After failing my first attempt, it was kind of a big deal to get it ticked off the list. For no other reason than I like to finish what I start.
This is how that day unfolded, in words, images, and a fabulous soundtrack (even if I say so myself).
4.30am: Alarm goes off. Out of bed, shower, dressed, off to airport for 6am flight.
9.20am: Arrive in Melbourne, pick up hire car, pack hire car with luggage and bike bag, drive to SEG's house.
10.30am: Attempt to put bike together. Almost succeed. We managed to reaffix the rear derailleur and put the chain back on but couldn't for the life of us get the back wheel on! I know, it should just click into place. Because it didn't I started to second guess my existing bike mechanic work, gave in and took it to a bike shop.
11.30am: The nice man at the bike shop put the wheel on for us. He was also kind enough to put my pedals back on and pump up the tyres. As an added bonus, he also fixed SEG's track pump, which she couldn't get to work on her road bike due to an ill fitting attachment.
12.00pm: Hit the road for the long drive to the foot of Mt Baw Baw.
2.25pm: Arrive Tanjil Bren. Comment that it's raining and therefore not very good weather for riding up the steepest climb in Australia. Was told, "well, you're just going to have to suck that up, aren't you". In the nicest possible way. I really mean that about the nicest possible way. In moments like this, SEG has a direct but very charming and reassuring manner about her. I like it a lot.
2.30pm: Change in to cycling gear, freak out. Literally. I was shaking. I don't know how to explain this, except that I'd probably put too much expectation on myself and all of a sudden was contemplating failure once again. When SEG saw me shaking, she put an end to my faffing about, got me back into the car and on our way.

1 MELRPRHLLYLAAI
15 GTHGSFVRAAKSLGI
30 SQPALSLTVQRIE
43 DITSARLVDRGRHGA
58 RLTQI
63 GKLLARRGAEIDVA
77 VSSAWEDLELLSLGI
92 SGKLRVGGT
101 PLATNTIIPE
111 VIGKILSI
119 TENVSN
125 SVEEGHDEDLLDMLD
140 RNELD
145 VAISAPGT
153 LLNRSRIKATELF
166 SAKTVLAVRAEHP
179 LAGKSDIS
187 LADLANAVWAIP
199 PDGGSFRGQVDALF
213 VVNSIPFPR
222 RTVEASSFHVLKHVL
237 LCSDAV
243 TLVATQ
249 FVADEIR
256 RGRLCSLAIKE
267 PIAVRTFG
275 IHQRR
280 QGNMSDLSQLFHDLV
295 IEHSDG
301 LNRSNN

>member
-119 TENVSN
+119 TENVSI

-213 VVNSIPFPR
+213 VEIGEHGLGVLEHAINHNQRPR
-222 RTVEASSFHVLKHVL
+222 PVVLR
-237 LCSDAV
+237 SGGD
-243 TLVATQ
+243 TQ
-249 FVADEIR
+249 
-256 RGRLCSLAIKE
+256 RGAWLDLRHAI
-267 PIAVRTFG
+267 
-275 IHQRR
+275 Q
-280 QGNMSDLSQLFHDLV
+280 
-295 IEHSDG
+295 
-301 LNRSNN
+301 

2.40pm: Drive on, and pull over a few ks from the bottom of the climb proper and start cycling, to supposedly get a "warm up".
2.45pm: Pass 'The Gantry' and start the climb properly.
2.50pm: Pass the point where I'd bailed out last time. Anything's a bonus from here, right?
I tackled the climb by getting straight into the easiest gear and riding within my limits. No matter how steep it got I just kept telling myself, "it's going to get really steep any time now, this bit's not hard at all." SEG gave me many, many words of encouragement along the way, to which I mostly just grunted responses. Being a support crew is never easy or glamorous...
Just over an hour later: arrive at the Village Restaurant. Get my passport stamped by a lone hospitality worker who probably thought he would be shit out of luck in attracting any custom today.
SEG - "Is this where we get a 7 Peaks passport stamped?"Restaurant Guy was really quite impressed, even though I explained that I didn't have much choice - this was my only shot at finishing off the 7 Peaks Challenge because I lived in Brisbane. He made us coffees and turned on the heater for us while I got changed into dry clothes and contemplated my small but significant victory.
Restaurant Guy (RG) - "Yes.... Yes! Did you ride up now..."
SEG - "My friend has just ridden up."
RG - "You rode up today? Now?"
AP - "Yes, I rode up today. Yes, In the rain."
My success second time around was due to many factors:
- A great support crew - SEG was the perfect companion on this adventure. I couldn't have done it without her.
- Specific cycling training - I've trained on Mt Coot-tha once a week all year.
- Fear - of failing, of succeeding, of hurting. You name it, I was frightened of it.
- Equipment - I got a 28 rear cog fitted. It's amazing what a difference just a few extra cogs makes.
- Daily contemplation - I changed my work password to something specific to this ride. It seems really trivial but if you're forced to type something motivational a couple of times a day it has to have some effect, doesn't it?
In the words of Alex Lloyd, "Start to believe it, trusting is free."